One of the lots we thus purchased in 1955 was of custard powder, a product we knew very little about. I brought a can home, and my Revered Bhabhiji said, let me try and make it. After a couple of missed attempts, she made a lovely custard pudding which we all found delicious. Many schools, hotels and bakeries used to buy this product and this set off a chain of events, where my elder brother the late SP Malhotra, decided to get into the manufacturing of this product. The presence of the NCL in Pune was a great resource for our R&D and with trial and error and much effort, where my younger brother Harish and I would blend the recipes and Bhabhiji would prepare the pudding and give us her suggestions for improvement; we were eventually successful in making a delicious, tasting product.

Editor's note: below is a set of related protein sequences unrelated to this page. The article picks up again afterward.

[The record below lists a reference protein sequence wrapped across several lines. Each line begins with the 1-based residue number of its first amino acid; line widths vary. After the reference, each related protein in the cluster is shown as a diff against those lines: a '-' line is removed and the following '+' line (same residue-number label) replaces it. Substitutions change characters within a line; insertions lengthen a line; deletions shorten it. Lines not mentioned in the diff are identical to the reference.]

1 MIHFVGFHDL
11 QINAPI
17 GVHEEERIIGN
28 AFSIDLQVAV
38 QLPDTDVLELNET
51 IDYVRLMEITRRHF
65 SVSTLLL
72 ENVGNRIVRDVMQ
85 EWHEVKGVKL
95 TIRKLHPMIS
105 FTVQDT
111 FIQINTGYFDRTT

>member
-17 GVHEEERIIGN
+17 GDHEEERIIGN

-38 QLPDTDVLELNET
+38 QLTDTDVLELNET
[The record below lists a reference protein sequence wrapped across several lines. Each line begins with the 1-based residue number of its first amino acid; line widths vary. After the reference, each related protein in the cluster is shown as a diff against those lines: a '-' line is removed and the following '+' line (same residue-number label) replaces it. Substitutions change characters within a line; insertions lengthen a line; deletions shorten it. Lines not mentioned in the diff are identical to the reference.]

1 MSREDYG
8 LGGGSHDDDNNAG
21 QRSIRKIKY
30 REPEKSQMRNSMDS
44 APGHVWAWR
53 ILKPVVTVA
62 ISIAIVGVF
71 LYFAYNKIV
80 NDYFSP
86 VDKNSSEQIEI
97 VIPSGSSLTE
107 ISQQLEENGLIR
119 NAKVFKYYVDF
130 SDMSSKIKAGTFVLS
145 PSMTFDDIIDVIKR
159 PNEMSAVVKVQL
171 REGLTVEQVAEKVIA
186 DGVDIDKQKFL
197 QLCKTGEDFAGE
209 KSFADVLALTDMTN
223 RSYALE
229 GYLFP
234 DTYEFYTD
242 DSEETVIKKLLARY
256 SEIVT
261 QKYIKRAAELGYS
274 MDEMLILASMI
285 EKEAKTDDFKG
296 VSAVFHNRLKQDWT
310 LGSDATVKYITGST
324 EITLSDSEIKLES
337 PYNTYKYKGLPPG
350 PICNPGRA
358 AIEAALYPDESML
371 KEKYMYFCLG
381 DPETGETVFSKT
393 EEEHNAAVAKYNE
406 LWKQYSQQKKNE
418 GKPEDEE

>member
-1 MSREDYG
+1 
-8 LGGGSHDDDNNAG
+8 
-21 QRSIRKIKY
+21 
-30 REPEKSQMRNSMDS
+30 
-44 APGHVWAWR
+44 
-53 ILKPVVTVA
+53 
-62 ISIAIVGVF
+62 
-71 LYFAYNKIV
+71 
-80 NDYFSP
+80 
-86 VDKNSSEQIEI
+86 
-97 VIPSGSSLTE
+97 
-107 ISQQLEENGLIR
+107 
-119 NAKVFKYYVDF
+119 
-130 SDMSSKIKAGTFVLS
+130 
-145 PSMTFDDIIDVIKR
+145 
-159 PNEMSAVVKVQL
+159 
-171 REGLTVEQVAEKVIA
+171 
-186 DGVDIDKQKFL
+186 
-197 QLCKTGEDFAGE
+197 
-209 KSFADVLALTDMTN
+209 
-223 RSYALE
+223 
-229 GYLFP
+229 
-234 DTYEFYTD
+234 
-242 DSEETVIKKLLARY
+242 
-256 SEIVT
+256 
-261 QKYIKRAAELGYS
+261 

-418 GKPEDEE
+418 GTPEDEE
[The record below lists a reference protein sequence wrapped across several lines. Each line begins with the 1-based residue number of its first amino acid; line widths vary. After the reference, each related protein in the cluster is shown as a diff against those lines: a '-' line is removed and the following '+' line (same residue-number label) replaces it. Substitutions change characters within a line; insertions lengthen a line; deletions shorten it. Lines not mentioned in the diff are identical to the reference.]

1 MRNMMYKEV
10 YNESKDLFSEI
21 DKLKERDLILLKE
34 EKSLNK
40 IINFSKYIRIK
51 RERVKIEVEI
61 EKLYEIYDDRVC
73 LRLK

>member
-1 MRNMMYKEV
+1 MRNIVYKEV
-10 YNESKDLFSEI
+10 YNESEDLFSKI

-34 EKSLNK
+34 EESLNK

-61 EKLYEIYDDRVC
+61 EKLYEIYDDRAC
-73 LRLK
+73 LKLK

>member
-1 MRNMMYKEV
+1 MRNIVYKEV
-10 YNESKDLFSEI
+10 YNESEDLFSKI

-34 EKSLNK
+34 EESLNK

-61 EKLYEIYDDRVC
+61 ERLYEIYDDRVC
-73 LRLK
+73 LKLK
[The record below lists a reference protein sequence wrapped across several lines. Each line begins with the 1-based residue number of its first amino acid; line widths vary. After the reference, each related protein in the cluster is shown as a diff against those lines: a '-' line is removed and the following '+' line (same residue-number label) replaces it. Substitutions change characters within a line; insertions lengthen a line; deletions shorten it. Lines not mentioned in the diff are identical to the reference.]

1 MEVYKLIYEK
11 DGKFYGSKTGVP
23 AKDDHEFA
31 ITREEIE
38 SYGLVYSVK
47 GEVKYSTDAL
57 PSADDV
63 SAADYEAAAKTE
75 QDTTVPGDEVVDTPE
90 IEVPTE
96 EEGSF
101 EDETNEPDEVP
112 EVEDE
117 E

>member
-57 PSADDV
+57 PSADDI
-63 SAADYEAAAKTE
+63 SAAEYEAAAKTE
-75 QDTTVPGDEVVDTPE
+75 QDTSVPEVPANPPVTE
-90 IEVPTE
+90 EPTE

We had a product. Now came the question, to sell the product, we needed a name or brand.

Our product was a Western dessert, and we instinctively knew that calling it “Malhotra” Custard or “Bharat” Custard, would not be accepted by the consumers. It had to have a European or English-sounding brand to be accepted or we would fail. During our trading days, one of our associates had a small office in Ballard Estate in Bombay. Every time we walked from VT station to his office, we would cross a lovely heritage building called `Wakefield House’. Spelled WAKEfield. It sounded typically British and we really liked that name. It belonged to the company that made Castrol lubricating oils. We decided to name our brand 'Wakefield'. However, we also knew that if we copied the name ditto, we could attract trademark litigation. So using our own desi ingenuity, we tweaked the spelling, keeping the pronunciation the same and well, WEIKFIELD was born. The rest I suppose is history.

We were refugees from Rawalpindi, who made Poona our home. Having left everything behind, we struggled to make a living and tried many things